When the rain comes…

Jay on Oak.2-17-18

Scrub Jay on Scrub Oak

Here in the ecological intersection between high desert, pinion-juniper and coniferous forests, sitting on the Continental Divide, people speak of “moisture.”  As in: “we sure need some moisture, it’s so dry.”  We welcome any kind of moisture–rain, snow, heavy fog.  Well, perhaps not fog, since it does nothing more than wet the leaves and leave garlands of itself girdling the mountains.  When it rains, this is the only place I know where we all run OUTSIDE to stand under the falling drops, faces tilted upward.

Golden Oak.2-17-18When the rain comes in late winter-early spring, the gray or scrub oaks turn golden brown and begin to drop their leaves. Gray/scrub oaks do not shed in the fall like  respectable deciduous trees in the East. Oak leaves hang on green until a little spring rain triggers the growth cycle of new buds, causing the old leaves to color, dry and fall away.  When we moved here, I learned quickly how both flora and fauna are rain-dependent; both time their reproduction cycles to the season most likely to provide moisture and food to sustain the next generation.

Grasses after rain.2-17-18There is a feast of colors when the rain comes. Rain intensifies colors in amazing ways.  Maybe that’s true everywhere and I just never noticed before.  Dry fields of grass just look like…well, grass!  Various shades of tan.  Nothing particularly exciting on the color palate.  After a couple of days of gentle rain, grasses show true colors of gold, gray, gray-green, and most particularly, red.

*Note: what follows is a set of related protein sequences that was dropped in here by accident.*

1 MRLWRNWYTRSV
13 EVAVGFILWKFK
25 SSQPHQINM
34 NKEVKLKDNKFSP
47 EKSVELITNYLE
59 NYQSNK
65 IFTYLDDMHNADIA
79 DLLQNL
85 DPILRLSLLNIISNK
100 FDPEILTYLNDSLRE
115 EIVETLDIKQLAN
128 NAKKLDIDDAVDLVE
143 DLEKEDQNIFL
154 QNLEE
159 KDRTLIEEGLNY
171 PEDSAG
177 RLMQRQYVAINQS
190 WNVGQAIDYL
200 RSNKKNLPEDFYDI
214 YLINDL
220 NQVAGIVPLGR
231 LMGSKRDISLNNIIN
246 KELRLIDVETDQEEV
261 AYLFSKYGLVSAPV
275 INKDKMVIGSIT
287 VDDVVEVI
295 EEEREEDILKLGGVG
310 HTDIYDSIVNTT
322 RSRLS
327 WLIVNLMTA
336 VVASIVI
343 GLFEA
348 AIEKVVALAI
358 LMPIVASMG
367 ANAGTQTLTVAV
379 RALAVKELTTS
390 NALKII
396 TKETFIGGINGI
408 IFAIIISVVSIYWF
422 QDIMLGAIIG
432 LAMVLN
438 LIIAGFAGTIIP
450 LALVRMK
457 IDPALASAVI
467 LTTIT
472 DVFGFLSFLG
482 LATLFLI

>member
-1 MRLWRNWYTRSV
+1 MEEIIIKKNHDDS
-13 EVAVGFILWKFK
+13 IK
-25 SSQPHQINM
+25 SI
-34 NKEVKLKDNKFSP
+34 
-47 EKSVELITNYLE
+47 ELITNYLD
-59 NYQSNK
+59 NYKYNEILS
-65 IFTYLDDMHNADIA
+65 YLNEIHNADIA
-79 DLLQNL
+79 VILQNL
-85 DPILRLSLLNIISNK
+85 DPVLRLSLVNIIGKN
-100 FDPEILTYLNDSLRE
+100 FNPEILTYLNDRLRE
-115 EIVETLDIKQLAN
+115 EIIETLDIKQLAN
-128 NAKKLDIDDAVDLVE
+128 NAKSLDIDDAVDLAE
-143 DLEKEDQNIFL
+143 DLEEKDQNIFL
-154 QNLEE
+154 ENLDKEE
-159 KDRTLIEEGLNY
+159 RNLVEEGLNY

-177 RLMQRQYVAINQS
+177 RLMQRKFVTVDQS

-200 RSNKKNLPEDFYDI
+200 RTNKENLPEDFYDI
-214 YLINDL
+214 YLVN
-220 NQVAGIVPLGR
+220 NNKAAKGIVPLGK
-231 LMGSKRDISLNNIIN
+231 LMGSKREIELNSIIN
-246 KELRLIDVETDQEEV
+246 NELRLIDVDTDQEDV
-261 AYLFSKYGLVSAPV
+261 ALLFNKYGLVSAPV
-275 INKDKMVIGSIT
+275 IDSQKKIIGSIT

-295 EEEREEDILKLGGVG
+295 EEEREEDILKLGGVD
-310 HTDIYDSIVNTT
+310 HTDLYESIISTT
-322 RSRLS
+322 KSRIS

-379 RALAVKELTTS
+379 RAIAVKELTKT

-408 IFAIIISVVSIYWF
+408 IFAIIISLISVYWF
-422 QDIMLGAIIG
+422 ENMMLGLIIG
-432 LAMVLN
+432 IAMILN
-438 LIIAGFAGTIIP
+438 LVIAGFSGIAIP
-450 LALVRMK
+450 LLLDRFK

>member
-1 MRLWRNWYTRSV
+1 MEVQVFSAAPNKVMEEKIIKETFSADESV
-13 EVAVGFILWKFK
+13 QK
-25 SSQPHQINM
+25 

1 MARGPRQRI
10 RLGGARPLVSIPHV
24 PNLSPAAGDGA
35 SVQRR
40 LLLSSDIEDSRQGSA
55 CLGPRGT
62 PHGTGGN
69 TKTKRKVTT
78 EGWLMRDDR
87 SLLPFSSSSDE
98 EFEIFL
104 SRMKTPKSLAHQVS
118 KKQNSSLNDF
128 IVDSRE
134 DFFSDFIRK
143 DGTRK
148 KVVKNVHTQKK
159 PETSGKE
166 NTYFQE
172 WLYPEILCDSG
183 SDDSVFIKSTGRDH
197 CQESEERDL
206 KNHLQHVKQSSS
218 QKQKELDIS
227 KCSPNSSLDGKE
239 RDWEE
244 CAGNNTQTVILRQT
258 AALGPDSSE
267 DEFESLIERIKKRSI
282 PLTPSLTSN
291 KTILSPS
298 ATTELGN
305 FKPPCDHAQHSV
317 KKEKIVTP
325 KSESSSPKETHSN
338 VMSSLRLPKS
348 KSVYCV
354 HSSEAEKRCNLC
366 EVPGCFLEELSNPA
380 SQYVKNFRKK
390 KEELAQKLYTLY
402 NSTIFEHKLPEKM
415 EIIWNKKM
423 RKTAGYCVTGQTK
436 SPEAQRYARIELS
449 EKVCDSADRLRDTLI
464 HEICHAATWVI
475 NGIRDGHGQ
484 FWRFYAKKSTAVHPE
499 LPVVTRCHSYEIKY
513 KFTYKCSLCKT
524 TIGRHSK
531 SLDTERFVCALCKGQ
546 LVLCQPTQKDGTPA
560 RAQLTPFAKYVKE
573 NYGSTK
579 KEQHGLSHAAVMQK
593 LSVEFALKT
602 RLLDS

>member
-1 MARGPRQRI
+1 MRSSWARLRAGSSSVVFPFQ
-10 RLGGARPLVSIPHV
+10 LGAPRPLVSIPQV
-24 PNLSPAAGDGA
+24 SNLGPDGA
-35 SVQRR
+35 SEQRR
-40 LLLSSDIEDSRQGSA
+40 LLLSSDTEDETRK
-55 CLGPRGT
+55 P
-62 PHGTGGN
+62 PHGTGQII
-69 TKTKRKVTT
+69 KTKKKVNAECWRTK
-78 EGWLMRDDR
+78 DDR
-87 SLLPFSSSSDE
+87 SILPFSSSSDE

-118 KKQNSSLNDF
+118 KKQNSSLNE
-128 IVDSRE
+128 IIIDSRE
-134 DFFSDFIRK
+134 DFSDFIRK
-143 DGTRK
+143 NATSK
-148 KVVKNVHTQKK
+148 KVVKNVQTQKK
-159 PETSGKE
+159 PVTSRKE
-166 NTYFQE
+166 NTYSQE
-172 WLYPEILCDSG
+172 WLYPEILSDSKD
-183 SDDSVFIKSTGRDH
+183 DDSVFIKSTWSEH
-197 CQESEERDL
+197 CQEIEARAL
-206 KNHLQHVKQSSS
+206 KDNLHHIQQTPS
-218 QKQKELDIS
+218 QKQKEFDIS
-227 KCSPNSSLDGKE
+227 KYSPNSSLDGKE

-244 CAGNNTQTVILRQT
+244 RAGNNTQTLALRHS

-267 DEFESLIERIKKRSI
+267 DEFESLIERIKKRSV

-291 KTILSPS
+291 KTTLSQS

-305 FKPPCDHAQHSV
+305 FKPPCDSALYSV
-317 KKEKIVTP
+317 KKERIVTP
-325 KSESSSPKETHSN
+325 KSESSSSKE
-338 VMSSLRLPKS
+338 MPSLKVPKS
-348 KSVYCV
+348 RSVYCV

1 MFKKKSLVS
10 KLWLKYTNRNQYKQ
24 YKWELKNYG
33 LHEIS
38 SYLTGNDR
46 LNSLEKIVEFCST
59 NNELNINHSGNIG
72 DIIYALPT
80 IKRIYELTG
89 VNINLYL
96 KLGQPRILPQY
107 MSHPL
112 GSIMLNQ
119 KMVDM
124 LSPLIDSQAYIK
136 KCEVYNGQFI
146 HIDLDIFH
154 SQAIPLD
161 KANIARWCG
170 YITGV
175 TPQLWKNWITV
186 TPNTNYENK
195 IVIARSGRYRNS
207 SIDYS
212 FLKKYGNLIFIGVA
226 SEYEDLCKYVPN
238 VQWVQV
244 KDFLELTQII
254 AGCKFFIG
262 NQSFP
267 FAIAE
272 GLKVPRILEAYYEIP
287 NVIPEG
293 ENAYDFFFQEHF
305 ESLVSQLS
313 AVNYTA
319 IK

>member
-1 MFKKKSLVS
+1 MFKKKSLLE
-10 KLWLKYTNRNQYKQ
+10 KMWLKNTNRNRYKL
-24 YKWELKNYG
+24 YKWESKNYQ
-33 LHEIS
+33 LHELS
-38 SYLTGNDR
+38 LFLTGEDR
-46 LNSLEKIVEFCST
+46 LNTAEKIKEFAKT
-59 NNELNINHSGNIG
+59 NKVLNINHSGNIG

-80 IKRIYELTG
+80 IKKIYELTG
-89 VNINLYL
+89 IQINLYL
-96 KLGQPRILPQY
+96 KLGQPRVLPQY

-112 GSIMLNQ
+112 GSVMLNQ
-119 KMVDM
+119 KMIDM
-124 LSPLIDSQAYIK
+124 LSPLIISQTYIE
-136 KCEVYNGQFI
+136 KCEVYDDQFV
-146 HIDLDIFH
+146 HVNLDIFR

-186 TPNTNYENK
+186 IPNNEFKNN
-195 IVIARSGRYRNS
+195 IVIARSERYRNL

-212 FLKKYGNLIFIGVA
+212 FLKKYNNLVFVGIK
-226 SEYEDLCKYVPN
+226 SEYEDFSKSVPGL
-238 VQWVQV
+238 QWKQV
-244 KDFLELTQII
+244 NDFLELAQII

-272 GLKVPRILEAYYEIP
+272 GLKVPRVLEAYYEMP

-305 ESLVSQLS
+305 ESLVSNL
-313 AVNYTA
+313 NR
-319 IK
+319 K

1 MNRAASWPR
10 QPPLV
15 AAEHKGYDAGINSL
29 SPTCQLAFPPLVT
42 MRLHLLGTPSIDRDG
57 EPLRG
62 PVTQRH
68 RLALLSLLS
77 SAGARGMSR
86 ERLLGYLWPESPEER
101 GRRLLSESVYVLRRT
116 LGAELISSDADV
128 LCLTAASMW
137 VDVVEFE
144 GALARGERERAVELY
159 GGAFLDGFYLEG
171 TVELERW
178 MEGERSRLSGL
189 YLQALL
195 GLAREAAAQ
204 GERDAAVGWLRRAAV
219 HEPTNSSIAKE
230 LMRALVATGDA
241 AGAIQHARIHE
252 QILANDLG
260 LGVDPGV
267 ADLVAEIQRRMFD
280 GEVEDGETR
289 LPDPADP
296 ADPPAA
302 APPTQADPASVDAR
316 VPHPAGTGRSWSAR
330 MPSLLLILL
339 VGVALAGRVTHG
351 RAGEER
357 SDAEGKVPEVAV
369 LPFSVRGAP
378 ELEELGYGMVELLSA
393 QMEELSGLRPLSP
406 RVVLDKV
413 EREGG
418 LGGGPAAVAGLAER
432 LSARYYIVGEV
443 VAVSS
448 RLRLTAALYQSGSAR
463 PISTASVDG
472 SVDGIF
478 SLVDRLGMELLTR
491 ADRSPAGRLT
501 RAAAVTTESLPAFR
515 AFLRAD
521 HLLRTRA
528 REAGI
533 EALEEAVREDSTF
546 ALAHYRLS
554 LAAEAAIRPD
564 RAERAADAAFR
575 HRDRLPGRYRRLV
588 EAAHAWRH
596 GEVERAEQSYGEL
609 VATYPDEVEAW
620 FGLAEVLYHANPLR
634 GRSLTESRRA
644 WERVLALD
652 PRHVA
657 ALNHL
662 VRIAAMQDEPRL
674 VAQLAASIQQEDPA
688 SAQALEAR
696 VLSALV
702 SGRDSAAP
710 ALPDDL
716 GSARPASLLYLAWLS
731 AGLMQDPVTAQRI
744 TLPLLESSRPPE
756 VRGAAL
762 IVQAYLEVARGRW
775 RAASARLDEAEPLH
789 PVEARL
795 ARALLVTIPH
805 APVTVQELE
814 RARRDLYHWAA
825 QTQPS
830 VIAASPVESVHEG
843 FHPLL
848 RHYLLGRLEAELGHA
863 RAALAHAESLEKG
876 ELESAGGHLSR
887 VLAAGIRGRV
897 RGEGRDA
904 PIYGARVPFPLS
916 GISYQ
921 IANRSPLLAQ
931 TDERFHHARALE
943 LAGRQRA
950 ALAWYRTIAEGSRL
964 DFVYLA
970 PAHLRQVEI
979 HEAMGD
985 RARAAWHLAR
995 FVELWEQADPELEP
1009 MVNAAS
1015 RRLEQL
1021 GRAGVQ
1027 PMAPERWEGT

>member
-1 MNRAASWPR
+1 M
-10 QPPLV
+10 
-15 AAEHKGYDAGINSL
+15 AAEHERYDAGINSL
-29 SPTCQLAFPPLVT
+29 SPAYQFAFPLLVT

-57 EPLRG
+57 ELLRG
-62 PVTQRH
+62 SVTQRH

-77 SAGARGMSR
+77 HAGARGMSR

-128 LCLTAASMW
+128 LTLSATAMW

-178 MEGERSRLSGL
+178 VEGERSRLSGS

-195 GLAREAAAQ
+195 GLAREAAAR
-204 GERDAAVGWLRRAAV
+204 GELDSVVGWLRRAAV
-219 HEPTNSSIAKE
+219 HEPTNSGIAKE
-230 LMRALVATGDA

Wet lichen.2-17-18

 

 

Complementing the rainbow of grasses, wet lichens become emerald jewels against the rough bark of pinion trees and branches.

 

 

 

Fragrance of juniper.2-17-18The rain frees a fragrance that is unique to the Southwest.  You catch it the moment you step outside anytime there’s been enough of a sprinkle to wet the leaves.  After a steady farmer’s rain,  the air is sharply saturated.  Follow your nose to a halo of scent.  If it were visible, it would be a shimmering ether; even not visible it permeates the atmosphere, intoxicating.  More than ozone, here, it is literally the smell of rain: the Juniper tree.

 

 

 

 

With this rain event, we have received an average across the area of 2 inches, a hopeful sign where we worry about the threat of summer wild fires.  I stand outside and soak in the moisture; I walk and look and breathe.

 

About the Author

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I grew up and lived in the DC Metro area for most of my life. For the last 20-some years of my career, I worked for the Federal Government. Much of that time, I worked with the US Fish and Wildlife Service and the US Forest Service. Visiting refuges and National Forests around the country, working with the folks whose jobs were to protect, restore, and manage the wild lands, forests and creatures that depend on them is where my heart resonated. I didn't know it then, but that's where my public lands advocacy must have been born. I moved from DC to southwestern NM in 2008. I continued to work until 2013, when I left the government in December. Now I spend my time volunteering for various conservation non-profits. And traveling through the west to National Parks, Refuges, National Forests and BLM lands in our little motor home. And advocating for the protection of these lands that belong to all of us. I enjoy writing, photography, reading, birding, and driving bad roads in my big-girl 2001 F150 4x4.

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